Do you see products falsely labeled to deceive code officials as a common problem in areas you do business?
March 5, 2008
Last week, we reported on a lawsuit brought by a South Carolina dealer alleging false labeling of windows. The dealer charges that windows not meeting code requirements are being labeled to say they do.
My reaction to this story was, "Sure, there are people out there that will take advantage of lax code enforcement, who will somehow try to plead ignorance if caught, but it's hard to believe anybody beyond the stray guy working out of the back of a truck would even think of putting false labels on a product." The risks of being found out and the potential penalties involved if someone got hurt and it was the result of deliberate fraud seem too great.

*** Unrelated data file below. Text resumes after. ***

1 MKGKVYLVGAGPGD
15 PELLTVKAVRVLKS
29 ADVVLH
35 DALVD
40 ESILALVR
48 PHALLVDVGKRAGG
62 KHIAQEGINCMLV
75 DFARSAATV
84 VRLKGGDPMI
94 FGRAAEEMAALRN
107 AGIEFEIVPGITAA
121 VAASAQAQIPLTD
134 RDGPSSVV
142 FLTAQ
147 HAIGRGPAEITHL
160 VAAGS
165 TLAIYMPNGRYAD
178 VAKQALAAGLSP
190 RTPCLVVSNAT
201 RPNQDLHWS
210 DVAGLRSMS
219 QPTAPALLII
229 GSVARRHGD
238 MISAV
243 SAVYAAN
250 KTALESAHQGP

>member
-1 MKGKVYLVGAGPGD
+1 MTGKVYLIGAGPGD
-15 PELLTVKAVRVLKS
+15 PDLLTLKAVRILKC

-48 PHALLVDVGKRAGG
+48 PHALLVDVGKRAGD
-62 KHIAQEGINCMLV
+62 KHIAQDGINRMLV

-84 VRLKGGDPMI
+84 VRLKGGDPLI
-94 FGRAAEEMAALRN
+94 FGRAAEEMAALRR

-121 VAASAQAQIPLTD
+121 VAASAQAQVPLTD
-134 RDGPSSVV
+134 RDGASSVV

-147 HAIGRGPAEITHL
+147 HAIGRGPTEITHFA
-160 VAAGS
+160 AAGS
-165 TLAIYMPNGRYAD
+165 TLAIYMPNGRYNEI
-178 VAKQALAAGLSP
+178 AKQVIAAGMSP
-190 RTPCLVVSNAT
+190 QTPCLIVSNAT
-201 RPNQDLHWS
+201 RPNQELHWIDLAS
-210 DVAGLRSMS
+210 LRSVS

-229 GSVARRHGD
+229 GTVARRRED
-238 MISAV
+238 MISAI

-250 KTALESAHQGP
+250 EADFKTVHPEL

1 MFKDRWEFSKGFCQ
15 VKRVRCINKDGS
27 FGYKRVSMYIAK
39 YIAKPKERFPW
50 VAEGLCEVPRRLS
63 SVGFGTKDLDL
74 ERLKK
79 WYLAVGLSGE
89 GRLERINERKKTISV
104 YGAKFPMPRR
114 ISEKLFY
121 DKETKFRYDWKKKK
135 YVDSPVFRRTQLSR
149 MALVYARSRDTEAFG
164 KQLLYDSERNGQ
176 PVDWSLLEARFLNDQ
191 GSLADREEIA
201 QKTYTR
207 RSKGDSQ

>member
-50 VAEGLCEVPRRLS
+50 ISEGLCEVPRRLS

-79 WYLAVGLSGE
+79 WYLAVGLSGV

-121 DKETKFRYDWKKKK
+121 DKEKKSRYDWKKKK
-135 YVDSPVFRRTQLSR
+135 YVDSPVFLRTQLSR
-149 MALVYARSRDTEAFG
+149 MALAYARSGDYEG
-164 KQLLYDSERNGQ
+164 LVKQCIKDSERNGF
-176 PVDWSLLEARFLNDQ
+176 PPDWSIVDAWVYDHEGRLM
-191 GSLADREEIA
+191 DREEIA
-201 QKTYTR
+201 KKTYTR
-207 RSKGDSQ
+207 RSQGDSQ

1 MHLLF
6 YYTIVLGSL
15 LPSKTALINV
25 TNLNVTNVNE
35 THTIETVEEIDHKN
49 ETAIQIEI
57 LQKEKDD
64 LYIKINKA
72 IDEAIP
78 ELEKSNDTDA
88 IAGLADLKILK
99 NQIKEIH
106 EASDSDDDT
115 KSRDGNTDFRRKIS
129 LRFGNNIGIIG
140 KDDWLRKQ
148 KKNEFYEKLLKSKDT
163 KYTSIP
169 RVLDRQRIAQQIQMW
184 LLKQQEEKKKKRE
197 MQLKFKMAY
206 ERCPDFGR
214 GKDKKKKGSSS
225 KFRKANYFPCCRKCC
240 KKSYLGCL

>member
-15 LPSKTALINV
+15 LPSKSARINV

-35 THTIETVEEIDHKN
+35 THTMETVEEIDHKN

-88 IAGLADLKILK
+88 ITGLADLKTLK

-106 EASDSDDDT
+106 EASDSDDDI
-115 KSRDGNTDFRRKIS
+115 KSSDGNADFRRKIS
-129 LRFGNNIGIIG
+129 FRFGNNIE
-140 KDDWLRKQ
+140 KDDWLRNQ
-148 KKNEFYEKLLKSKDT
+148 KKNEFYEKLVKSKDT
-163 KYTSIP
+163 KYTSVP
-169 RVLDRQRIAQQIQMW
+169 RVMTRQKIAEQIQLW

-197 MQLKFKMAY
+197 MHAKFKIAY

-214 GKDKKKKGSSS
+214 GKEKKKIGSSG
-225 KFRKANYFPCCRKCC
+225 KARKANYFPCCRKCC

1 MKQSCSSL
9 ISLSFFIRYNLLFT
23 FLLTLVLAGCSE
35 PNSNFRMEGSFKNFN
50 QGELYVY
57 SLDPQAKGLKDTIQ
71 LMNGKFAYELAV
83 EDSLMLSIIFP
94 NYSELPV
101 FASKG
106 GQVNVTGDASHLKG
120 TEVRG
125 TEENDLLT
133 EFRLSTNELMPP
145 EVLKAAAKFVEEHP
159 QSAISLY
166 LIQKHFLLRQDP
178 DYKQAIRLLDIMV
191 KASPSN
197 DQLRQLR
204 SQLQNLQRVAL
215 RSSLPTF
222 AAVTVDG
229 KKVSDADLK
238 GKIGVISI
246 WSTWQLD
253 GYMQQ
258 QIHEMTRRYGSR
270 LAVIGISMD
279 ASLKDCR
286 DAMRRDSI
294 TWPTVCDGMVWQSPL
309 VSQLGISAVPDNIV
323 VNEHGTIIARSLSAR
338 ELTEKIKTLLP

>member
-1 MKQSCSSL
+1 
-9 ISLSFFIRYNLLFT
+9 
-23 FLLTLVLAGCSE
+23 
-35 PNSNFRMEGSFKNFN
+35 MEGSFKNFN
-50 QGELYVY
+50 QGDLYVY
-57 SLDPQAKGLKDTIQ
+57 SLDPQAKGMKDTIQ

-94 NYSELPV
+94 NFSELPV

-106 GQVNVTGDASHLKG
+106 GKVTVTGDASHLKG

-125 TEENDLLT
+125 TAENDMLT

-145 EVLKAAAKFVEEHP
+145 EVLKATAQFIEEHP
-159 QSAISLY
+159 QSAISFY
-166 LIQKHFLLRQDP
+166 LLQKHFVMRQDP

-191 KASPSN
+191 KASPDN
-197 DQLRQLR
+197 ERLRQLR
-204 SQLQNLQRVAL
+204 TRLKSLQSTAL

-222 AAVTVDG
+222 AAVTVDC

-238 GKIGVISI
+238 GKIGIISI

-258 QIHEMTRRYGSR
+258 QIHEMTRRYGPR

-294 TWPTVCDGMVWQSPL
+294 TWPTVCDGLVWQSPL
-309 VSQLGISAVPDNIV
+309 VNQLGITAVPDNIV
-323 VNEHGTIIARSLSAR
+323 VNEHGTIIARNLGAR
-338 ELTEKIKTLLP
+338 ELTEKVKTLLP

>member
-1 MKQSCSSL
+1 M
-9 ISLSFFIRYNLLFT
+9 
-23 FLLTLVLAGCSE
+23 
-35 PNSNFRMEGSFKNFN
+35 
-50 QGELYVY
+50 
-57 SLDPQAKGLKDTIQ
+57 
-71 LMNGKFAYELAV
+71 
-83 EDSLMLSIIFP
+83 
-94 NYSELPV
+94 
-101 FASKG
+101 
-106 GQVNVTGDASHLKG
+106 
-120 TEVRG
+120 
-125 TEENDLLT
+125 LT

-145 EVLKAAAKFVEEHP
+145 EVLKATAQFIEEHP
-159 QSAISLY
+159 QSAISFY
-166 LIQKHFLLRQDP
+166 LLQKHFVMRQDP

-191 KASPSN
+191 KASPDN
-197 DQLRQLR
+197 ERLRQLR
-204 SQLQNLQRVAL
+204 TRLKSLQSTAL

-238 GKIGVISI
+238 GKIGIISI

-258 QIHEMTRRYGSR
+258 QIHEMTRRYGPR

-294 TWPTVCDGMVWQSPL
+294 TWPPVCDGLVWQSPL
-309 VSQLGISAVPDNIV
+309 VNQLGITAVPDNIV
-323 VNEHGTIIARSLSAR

Am I naive? I thought I'd use this week's poll to find out. Do you think false labeling of windows and doors is a problem? Have you heard about jobs where this kind of thing has happened? If not false labels, have you seen other approaches used to put windows and doors that are not up to code? In areas where codes aren't enforced, do people try to take advantage of that fact? Or perhaps there's still a lot of incompetence out there? I'd really appreciate your comments on this topic. You don't have to name names, email me and share your real-world stories.
For poll results and industry feedback about this topic, click to the next page, and read Page 2 of “The Talk...”